Mr. Bellis, you must be joking (manipulating) when you say the solution is for ghostwriters to say “no.” It’s an absurd and pathetic concept. Young ghostwriters have not signed a contract, they might never have composed professionally, and they might not yet have learned about their legal rights under the Copyright Act. They are trying to get a break and earn a living. It is the legal and moral responsibility of the hired composer to abide by the terms of the contract he has signed, not that of every struggling composer on earth to “just say no.” Come now, Nancy…

Mr. Bellis, you should really be ashamed of your mean spirit and tragic ignorance. You are blaming rape victims for going out at night and ghostwriters for being abused and ripped off. It is quite shocking. Really. And to think that you are a representative of ASCAP and you call yourself a teacher. A sad state of affairs.

Let us all not forget about Mr. Bellis’s earlier comments defending his use of ghostwriters in various scenarios. If he is comparing struggling ghostwriter/composers to rape victims then Mr. Bellis must be compared to the rapist. And so, of course, he does not want the rapist held responsible. Mr. Bellis apparently believes that the rapist should continue his evil deeds until those damn victims wise up.

Mr. Northam et al, It is clear that this plague will not be eradicated until Mr. Bellis and his ilk are retired and gone.

By Mark Northam on March 20th, 2010 at 11:12 pm


You’ve really got me stumped. You’re basically condoning and defending the illegal act of a composer breaching his legal composer agreement by hiring uncredited ghostwriters, while at the same time saying that the PROs, who make the rules by which performance royalties are paid, should ignore the fraud and misrepresentation that occurs when cue sheets are falsified and authorship is taken. Sorry, but I have to believe that we could do things a lot better than that. I believe we can operate on a much more moral and enlightened basis where the integrity of authorship is respected and earned, not bargained away or taken from those least in a position to understand the long-term effects of this dangerous practice.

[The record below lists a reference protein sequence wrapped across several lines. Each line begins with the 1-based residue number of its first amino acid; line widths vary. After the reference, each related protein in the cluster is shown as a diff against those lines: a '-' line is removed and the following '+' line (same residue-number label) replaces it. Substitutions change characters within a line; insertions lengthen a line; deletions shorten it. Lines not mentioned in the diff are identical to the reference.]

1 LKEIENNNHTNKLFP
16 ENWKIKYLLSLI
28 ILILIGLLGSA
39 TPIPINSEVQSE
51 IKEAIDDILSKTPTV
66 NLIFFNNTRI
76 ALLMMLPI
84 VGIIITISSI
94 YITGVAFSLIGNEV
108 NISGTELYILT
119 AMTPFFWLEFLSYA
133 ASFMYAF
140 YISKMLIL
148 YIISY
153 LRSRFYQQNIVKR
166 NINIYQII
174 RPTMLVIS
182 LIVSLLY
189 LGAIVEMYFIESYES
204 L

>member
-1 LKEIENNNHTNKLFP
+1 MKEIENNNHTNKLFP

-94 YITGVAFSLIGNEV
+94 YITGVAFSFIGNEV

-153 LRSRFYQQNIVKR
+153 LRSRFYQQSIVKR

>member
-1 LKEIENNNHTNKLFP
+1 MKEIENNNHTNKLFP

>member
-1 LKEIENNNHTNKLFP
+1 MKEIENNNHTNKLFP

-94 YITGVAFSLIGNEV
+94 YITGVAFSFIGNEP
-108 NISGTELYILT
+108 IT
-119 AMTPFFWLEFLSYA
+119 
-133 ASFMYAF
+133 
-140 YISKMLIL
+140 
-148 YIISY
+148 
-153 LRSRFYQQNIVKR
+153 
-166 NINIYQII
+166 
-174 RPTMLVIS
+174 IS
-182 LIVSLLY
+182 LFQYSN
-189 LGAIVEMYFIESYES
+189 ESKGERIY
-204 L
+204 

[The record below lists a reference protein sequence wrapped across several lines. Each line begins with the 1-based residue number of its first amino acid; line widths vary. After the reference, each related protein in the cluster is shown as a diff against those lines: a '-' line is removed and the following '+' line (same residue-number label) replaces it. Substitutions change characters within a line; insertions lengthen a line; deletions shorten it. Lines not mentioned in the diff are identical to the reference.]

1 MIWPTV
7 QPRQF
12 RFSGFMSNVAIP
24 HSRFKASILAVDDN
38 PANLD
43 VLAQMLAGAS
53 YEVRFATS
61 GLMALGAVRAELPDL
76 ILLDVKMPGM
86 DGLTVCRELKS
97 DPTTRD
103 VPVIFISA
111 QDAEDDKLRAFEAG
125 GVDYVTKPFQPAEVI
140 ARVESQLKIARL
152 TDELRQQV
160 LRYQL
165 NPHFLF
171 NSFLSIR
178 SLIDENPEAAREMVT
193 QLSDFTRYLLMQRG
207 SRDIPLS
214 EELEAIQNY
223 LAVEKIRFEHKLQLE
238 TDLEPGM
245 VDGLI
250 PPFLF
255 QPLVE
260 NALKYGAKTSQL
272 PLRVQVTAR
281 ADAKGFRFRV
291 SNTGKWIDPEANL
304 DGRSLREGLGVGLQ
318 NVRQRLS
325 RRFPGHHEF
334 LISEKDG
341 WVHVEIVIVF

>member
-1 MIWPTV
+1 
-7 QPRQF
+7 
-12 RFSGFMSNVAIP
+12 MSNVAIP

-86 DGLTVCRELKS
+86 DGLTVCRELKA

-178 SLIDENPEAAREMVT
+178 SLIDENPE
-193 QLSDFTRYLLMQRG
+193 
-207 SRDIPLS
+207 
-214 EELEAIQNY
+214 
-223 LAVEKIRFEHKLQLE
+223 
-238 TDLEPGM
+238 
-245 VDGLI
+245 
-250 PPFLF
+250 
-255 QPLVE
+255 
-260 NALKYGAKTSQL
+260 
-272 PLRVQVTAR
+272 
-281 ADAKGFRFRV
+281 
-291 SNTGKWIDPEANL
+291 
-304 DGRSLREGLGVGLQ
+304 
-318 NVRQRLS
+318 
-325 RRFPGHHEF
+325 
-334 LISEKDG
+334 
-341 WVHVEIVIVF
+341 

I have to say this again because I believe it is at the core of what we’re discussing: Authorship is a FUNCTION, not a COMMODITY. A composer is an author because of what they DO(writing the music at issue), not because a composer, crooked music executive or other slimy middleman has bought it or convinced someone to hand it over to them as part of some shady deal that is both illegal in terms of breaching the composer agreement, and illegal according to the rules of the performing rights organizations.

It’s interesting you quoted the masthead from my personal blog (which covers all my activities including non-music ones). I’m proud of my record in this industry, especially the “educator” and “disruptor” parts as we continue to expose and educate composers about the business, including some of the most abusive and shady business practices in the industry that more than a few of the old-guard types would prefer we not discuss in public so that they may continue unfettered.

As for me personally, I’ll happily wear the title of “educator” and “disruptor” any day if the alternative is defending the status quo at any cost, including sacrificing the integrity of authorship.